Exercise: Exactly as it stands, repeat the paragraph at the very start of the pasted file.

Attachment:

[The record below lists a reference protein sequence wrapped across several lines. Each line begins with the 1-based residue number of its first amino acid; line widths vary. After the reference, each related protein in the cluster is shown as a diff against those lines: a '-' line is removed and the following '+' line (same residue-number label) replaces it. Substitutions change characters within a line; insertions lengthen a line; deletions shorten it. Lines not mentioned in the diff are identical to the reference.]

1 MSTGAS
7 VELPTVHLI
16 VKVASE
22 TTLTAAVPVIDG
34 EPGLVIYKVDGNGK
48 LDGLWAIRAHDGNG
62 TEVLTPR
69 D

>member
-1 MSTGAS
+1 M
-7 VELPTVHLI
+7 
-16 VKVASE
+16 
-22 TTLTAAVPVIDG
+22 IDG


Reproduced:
[The record below lists a reference protein sequence wrapped across several lines. Each line begins with the 1-based residue number of its first amino acid; line widths vary. After the reference, each related protein in the cluster is shown as a diff against those lines: a '-' line is removed and the following '+' line (same residue-number label) replaces it. Substitutions change characters within a line; insertions lengthen a line; deletions shorten it. Lines not mentioned in the diff are identical to the reference.]